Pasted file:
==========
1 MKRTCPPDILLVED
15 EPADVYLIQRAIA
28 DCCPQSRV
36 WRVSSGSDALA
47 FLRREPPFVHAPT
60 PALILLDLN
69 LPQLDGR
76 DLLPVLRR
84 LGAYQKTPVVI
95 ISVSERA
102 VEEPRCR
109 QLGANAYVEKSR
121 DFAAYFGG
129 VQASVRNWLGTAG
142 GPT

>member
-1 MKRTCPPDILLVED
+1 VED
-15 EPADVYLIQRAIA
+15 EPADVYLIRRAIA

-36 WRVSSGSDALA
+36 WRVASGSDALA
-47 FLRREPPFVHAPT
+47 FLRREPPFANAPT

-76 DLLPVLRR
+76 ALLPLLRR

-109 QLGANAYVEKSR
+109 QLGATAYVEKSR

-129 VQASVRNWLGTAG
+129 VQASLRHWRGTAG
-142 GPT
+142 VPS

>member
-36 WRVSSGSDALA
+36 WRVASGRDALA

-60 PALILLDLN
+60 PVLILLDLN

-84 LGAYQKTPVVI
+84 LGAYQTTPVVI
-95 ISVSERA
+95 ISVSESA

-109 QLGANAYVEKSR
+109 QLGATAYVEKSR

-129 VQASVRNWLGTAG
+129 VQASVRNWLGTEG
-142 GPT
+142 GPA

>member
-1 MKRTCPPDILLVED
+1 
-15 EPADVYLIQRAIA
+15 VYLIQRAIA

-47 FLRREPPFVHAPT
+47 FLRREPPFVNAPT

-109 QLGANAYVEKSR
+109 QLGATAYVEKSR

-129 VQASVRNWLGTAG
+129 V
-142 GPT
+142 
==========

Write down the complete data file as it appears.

1 MKRTCPPDILLVED
15 EPADVYLIQRAIA
28 DCCPQSRV
36 WRVSSGSDALA
47 FLRREPPFVHAPT
60 PALILLDLN
69 LPQLDGR
76 DLLPVLRR
84 LGAYQKTPVVI
95 ISVSERA
102 VEEPRCR
109 QLGANAYVEKSR
121 DFAAYFGG
129 VQASVRNWLGTAG
142 GPT

>member
-1 MKRTCPPDILLVED
+1 VED
-15 EPADVYLIQRAIA
+15 EPADVYLIRRAIA

-36 WRVSSGSDALA
+36 WRVASGSDALA
-47 FLRREPPFVHAPT
+47 FLRREPPFANAPT

-76 DLLPVLRR
+76 ALLPLLRR

-109 QLGANAYVEKSR
+109 QLGATAYVEKSR

-129 VQASVRNWLGTAG
+129 VQASLRHWRGTAG
-142 GPT
+142 VPS

>member
-36 WRVSSGSDALA
+36 WRVASGRDALA

-60 PALILLDLN
+60 PVLILLDLN

-84 LGAYQKTPVVI
+84 LGAYQTTPVVI
-95 ISVSERA
+95 ISVSESA

-109 QLGANAYVEKSR
+109 QLGATAYVEKSR

-129 VQASVRNWLGTAG
+129 VQASVRNWLGTEG
-142 GPT
+142 GPA

>member
-1 MKRTCPPDILLVED
+1 
-15 EPADVYLIQRAIA
+15 VYLIQRAIA

-47 FLRREPPFVHAPT
+47 FLRREPPFVNAPT

-109 QLGANAYVEKSR
+109 QLGATAYVEKSR

-129 VQASVRNWLGTAG
+129 V
-142 GPT
+142 